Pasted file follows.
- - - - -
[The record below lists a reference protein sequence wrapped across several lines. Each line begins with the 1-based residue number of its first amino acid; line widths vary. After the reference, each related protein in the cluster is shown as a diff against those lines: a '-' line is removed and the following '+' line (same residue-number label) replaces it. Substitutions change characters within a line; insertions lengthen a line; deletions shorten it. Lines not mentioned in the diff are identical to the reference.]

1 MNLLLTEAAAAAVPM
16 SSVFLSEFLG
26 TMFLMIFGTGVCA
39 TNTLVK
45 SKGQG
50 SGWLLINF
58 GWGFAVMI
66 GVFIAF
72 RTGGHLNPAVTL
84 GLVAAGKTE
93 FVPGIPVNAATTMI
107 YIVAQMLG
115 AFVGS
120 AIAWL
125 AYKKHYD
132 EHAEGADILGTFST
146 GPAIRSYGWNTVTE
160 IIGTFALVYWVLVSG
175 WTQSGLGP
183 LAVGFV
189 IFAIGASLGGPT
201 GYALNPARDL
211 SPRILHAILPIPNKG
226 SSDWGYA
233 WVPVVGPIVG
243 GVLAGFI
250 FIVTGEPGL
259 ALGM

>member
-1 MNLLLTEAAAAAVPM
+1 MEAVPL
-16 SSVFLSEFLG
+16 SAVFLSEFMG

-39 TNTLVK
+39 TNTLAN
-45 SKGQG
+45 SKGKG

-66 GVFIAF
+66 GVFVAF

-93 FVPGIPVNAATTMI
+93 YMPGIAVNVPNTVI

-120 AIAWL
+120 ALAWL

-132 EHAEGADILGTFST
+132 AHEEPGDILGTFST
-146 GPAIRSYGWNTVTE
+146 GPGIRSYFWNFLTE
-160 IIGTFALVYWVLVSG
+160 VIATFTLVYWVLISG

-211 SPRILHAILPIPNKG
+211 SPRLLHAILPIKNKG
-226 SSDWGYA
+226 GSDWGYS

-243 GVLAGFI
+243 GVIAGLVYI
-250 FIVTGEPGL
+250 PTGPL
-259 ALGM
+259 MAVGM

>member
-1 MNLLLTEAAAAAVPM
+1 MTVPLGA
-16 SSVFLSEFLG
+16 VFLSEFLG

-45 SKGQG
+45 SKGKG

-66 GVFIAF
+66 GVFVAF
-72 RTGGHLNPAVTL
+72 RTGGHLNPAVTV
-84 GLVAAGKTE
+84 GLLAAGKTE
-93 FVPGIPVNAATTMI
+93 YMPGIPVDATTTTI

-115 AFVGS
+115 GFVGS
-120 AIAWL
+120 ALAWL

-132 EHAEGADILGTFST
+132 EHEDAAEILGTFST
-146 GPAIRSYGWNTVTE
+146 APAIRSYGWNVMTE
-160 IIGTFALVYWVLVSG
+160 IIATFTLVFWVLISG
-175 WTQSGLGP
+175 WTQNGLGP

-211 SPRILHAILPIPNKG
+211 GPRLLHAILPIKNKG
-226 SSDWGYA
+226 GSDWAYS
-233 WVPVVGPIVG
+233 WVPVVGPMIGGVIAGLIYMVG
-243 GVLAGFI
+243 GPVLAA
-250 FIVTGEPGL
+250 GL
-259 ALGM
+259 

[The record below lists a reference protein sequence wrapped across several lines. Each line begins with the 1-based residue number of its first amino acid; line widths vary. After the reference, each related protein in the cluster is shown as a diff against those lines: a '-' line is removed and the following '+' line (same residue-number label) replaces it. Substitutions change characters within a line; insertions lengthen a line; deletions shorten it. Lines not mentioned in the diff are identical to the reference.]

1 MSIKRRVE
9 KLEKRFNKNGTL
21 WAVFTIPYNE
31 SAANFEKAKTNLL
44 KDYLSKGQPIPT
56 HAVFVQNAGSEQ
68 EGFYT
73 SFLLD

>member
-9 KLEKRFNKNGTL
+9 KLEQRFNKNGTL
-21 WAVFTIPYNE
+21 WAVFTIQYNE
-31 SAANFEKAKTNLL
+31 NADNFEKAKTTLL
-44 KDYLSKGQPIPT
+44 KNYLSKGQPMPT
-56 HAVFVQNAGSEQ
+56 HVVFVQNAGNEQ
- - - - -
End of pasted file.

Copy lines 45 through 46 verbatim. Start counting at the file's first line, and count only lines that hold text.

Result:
-132 EHAEGADILGTFST
+132 AHEEPGDILGTFST